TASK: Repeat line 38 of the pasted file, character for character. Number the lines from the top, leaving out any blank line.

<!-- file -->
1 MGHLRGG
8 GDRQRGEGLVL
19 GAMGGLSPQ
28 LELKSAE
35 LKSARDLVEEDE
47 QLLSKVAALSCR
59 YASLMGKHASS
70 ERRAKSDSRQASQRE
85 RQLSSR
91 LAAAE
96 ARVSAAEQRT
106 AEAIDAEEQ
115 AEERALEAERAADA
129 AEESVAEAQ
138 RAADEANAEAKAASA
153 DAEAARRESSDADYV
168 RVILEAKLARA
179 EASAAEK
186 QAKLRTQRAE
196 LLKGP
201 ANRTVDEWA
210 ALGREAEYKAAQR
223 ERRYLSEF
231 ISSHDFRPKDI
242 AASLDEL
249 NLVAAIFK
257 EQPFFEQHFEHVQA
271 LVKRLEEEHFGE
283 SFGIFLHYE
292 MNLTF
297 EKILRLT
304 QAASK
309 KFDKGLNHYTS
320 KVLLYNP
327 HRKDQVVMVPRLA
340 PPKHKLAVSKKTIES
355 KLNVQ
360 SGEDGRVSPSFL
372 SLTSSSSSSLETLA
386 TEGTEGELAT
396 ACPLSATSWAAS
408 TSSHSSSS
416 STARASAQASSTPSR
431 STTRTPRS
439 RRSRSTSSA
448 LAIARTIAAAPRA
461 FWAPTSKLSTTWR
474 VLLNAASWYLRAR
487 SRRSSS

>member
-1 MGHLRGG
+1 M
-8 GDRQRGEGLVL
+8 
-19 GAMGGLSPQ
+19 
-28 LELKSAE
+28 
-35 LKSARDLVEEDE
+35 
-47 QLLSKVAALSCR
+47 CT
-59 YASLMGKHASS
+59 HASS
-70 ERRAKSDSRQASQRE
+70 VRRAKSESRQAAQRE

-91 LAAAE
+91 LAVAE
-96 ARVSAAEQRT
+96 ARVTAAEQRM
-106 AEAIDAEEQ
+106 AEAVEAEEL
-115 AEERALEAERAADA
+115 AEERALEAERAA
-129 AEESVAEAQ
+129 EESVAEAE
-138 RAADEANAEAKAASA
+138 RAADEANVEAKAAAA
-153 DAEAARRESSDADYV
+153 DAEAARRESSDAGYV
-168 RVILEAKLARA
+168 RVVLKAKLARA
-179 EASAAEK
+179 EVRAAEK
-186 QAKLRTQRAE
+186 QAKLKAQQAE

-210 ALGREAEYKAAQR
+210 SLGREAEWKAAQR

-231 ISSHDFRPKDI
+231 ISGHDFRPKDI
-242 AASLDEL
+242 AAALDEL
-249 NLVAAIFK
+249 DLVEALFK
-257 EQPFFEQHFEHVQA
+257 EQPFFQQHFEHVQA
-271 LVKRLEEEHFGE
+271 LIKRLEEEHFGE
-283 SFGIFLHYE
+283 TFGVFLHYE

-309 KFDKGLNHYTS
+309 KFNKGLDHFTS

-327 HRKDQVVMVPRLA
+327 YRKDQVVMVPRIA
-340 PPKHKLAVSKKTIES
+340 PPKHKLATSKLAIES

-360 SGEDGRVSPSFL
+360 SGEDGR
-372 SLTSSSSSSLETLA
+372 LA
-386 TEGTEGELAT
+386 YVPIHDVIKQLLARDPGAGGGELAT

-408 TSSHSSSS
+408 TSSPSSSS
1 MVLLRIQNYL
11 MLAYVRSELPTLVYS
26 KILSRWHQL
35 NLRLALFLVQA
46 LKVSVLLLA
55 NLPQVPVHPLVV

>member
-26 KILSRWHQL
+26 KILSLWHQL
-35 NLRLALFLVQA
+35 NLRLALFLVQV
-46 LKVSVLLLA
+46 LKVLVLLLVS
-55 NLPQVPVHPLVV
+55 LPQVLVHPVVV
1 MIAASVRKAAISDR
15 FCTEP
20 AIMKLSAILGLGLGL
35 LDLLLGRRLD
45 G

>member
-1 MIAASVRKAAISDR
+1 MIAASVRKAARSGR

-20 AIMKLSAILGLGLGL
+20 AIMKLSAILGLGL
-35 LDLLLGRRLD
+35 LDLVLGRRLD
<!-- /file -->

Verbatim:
360 SGEDGRVSPSFL